Byline: NICK PAPPS, Grand Prix reporter
GRAND Prix ghouls scrambled for pieces of a wrecked Formula One car just metres from dying track marshal Graham Beveridge.
Race officials had to push the fans back so medical officials could work to keep the 52-year-old Queenslander alive.
Race marshal Paul Reeves said several people also tried to push around a tarpaulin to watch desperate attempts to revive Mr Beveridge after he was hit by a tyre.
``We started pushing them back,'' Mr Reeves, 45, of the Dandenong Ranges said. ``They were very close. There were people trying to grab debris.
``There's always the scavengers that will try to grab anything.''
Mr Reeves said officials erected a tarpaulin to protect Mr Beveridge while he lay next to the track.
``But we still had people through a morbid interest trying to look at what was happening,'' he said.
``It's the ghoul factor.''
Mr Reeves was working on the same turn as Mr Beveridge when the tyre was severed from Jacques Villeneuve's car and smashed though a gap in the fence at 200km/h and into Mr Beveridge.
``When I heard the impact and the debris started to fly I ducked,'' Mr Reeves said.
``His instant reaction was to put his hands up.
``He was unconscious and there was a black mark on the front of his uniform.''
Mr Reeves said he was just 10 metres away from Mr Beveridge when the crash happened and had spent three days with him at the track.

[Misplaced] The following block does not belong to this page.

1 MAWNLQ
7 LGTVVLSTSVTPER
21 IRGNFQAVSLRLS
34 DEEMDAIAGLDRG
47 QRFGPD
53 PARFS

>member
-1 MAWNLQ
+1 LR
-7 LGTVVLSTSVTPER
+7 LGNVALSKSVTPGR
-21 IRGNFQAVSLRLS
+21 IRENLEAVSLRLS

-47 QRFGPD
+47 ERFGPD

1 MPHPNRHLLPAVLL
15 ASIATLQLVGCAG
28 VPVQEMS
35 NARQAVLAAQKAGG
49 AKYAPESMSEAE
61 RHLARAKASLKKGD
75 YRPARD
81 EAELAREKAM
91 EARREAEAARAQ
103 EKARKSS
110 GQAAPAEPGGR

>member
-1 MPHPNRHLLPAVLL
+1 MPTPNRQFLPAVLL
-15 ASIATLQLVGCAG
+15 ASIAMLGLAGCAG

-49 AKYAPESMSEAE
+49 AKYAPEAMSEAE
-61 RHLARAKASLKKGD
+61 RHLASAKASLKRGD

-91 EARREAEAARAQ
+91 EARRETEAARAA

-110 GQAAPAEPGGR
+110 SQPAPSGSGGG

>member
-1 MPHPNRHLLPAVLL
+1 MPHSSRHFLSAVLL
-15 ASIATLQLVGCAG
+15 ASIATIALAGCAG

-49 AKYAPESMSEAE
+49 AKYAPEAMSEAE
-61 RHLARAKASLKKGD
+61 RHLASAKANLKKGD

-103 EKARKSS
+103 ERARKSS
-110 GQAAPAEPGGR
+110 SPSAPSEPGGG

``He was enjoying himself,'' Mr Reeves said. ``He loved his motor racing.''
Despite the death, Mr Reeves, who has marshalled at five grands prix said he would be back next year.
``The safety is first class,'' he said. ``It was a freak accident.''
It also emerged yesterday Grand Prix chairman Ron Walker and Formula One Supremo Bernie Ecclestone will each donate $25,000 to Mr Beveridge's widow Karen.
Mr Walker said ``it is just a small gesture'' and revealed that Benetton team boss Flavio Briatore has agreed to re-auction a Ferrari scooter he bought at the Grand Prix Ball for $30,000. The proceeds will go to the Beveridge family.
Another auction is also planned with Grand Prix drivers set to sell their helmets, clothing and other memorabilia to raise more than $100,000 for the Beveridge family.
On Friday a service will be held for Mr Beveridge in Bowral, attended by Mr Walker and Sport Minister Justin Madden.
Four spectators are ready to sue the Grand Prix Corporation over the accident.
Eugene Arocca from Maurice Blackburn Cashman said one of the spectators received minor injuries after being hit by a piece of debris and the other three would sue over the trauma of seeing Mr Beveridge being hit.